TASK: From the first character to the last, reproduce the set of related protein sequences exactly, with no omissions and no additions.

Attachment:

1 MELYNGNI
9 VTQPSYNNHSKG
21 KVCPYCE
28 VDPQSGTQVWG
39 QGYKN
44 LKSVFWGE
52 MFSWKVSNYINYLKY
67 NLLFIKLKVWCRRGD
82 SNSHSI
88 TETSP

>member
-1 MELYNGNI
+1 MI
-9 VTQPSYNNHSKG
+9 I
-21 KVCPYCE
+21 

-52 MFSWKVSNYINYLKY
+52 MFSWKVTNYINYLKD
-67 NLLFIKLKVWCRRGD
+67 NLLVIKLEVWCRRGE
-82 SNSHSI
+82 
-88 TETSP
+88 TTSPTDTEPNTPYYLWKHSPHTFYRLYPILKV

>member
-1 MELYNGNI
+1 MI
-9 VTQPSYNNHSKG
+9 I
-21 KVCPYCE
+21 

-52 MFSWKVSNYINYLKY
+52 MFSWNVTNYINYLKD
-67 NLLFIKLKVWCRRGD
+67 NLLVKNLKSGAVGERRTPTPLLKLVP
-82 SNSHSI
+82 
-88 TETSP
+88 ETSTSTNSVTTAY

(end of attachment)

1 MELYNGNI
9 VTQPSYNNHSKG
21 KVCPYCE
28 VDPQSGTQVWG
39 QGYKN
44 LKSVFWGE
52 MFSWKVSNYINYLKY
67 NLLFIKLKVWCRRGD
82 SNSHSI
88 TETSP

>member
-1 MELYNGNI
+1 MI
-9 VTQPSYNNHSKG
+9 I
-21 KVCPYCE
+21 

-52 MFSWKVSNYINYLKY
+52 MFSWKVTNYINYLKD
-67 NLLFIKLKVWCRRGD
+67 NLLVIKLEVWCRRGE
-82 SNSHSI
+82 
-88 TETSP
+88 TTSPTDTEPNTPYYLWKHSPHTFYRLYPILKV

>member
-1 MELYNGNI
+1 MI
-9 VTQPSYNNHSKG
+9 I
-21 KVCPYCE
+21 

-52 MFSWKVSNYINYLKY
+52 MFSWNVTNYINYLKD
-67 NLLFIKLKVWCRRGD
+67 NLLVKNLKSGAVGERRTPTPLLKLVP
-82 SNSHSI
+82 
-88 TETSP
+88 ETSTSTNSVTTAY